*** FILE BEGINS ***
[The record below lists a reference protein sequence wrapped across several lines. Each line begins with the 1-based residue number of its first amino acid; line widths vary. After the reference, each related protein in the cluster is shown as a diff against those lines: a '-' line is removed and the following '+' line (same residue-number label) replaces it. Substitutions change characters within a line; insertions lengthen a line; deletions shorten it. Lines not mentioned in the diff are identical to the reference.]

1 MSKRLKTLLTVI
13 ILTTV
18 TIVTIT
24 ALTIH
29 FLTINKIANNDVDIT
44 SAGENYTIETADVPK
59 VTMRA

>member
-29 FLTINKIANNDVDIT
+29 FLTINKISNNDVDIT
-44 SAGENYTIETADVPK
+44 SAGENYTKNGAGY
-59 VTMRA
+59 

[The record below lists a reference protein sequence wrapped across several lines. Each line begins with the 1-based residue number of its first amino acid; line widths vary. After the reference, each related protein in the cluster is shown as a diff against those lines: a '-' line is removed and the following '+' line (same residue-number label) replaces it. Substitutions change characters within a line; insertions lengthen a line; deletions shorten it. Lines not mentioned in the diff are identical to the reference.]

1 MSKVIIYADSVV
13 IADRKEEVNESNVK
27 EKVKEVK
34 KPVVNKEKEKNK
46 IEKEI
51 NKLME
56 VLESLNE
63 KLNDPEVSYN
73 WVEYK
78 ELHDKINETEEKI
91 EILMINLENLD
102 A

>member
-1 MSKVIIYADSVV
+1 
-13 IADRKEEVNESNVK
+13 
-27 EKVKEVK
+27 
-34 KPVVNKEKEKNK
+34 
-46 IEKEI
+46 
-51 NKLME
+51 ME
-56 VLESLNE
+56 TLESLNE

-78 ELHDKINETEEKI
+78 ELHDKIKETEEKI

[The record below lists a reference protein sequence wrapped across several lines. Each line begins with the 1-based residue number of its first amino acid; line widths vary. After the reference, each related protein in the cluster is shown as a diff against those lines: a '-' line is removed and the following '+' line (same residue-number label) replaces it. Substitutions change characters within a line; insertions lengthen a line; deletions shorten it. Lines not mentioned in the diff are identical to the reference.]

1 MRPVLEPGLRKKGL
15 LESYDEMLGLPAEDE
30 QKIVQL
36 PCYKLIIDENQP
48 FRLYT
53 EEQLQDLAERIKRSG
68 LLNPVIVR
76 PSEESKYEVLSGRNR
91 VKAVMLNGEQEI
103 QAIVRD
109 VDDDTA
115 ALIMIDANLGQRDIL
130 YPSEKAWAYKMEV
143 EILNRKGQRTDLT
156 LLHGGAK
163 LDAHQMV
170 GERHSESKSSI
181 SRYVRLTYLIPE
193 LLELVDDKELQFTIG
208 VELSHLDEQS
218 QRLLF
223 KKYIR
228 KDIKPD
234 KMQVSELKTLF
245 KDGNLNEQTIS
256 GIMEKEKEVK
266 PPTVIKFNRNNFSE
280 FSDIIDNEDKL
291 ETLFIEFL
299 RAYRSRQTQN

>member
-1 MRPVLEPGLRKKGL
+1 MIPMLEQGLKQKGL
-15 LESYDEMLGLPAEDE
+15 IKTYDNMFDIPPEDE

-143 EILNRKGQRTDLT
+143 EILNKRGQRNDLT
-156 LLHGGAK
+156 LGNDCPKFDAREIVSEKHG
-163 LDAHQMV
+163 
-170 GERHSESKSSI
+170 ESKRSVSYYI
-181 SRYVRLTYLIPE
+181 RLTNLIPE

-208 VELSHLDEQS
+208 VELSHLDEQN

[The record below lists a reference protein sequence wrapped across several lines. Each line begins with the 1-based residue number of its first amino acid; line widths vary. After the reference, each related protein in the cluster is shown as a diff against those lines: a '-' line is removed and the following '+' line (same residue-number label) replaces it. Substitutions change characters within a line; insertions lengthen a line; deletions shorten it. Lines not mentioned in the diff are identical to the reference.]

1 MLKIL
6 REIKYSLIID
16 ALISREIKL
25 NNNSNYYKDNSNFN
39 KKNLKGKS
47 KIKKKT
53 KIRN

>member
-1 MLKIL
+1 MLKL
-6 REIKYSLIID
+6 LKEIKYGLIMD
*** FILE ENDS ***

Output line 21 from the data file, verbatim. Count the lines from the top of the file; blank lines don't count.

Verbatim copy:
46 IEKEI